IE 18.4. Days lost due to injuries

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Accounting for days lost due to injuries is a key metric in human resources management and ESG reporting. This data directly reflects the impact of workplace accidents on the operability of the company and the well-being of employees. This article will detail how to account for these lost days, explain why it’s important, and provide examples for better understanding.

1. How to answer this question ?

To correctly address this question, companies must:

1. Calculate the lost days: Record the total number of absence days post-accident, excluding the day of the accident itself and pre-scheduled medical leaves by the employer.

2. Accurately document: Keep a detailed record of incidents and follow-up absences to ensure data accuracy.

3. Align with guidelines: Ensure your calculation method matches the reporting year’s guidelines specified by the ESG framework.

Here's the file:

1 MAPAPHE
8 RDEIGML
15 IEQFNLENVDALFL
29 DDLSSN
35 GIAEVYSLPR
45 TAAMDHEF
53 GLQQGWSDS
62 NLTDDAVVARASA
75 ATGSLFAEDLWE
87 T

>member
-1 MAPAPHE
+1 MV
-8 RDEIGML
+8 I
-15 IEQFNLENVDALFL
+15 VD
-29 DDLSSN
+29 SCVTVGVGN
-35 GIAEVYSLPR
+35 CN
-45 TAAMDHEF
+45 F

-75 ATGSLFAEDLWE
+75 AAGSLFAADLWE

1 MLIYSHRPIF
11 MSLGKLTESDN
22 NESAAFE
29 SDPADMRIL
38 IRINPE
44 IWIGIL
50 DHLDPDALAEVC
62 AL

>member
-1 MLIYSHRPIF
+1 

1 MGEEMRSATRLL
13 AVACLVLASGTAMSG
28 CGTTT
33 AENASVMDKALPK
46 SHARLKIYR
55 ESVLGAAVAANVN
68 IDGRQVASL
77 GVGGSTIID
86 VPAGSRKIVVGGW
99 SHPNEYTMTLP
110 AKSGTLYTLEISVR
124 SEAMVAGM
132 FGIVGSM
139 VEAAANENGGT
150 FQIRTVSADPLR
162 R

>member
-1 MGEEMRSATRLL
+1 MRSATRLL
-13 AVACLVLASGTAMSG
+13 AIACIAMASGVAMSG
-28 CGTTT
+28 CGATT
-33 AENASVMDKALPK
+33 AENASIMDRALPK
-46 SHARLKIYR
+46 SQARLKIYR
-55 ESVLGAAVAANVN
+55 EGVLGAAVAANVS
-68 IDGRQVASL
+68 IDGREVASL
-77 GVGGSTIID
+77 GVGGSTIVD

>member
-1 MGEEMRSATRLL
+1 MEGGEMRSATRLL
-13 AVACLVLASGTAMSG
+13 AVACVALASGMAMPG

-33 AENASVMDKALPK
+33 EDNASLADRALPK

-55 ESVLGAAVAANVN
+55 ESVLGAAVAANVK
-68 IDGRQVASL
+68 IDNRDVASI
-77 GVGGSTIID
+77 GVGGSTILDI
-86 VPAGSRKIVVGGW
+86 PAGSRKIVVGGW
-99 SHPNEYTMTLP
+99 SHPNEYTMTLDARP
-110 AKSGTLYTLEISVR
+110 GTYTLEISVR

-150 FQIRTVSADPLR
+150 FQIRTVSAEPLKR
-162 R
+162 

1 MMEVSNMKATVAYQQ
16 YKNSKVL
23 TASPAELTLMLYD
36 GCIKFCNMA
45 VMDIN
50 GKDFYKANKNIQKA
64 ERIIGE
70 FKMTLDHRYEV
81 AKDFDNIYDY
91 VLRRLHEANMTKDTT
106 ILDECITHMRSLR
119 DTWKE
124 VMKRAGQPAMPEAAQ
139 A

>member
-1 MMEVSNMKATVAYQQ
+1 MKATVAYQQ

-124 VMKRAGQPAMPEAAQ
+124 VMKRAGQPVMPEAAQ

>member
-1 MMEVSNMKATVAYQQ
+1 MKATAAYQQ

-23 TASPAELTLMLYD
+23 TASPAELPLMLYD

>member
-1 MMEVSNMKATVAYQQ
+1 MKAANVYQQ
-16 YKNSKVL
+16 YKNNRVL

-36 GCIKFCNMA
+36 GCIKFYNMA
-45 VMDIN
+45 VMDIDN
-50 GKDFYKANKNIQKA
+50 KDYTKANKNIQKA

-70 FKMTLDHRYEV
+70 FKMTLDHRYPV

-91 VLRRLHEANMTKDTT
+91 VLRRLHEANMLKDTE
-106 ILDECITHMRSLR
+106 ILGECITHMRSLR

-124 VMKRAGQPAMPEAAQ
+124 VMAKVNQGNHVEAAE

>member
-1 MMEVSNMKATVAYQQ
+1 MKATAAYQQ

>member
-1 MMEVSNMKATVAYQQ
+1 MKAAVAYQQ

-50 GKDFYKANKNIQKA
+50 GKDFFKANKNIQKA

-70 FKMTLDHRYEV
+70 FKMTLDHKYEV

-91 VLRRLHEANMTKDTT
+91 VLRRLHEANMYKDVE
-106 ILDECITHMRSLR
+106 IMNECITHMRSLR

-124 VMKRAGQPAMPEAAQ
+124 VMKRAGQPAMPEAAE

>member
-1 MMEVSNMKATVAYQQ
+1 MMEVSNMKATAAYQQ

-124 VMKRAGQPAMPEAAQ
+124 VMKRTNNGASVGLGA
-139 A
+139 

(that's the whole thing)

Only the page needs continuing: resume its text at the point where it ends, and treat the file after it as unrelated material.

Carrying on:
2. Why is it important ?

Understanding the volume of days lost due to injuries allows companies to assess the effectiveness of their health and safety policies. It influences resource planning, productivity, and workplace safety culture. For investors and regulators, it’s an indicator of the company’s diligence in protecting employees.

3. Examples :

– Example A: An employee at a factory is injured and absent for 10 days following the accident. This will be counted as 9 lost days (the day of the accident is excluded).

– Example B: Following several accidents, a company records 50 days of absence. Removing accident days and scheduled medical leaves, 45 days are accounted as days lost due to injuries.

Meticulously collecting days lost due to injuries is essential for any respectable ESG report. It provides valuable insights into working conditions and helps promote initiatives for a safer work environment.

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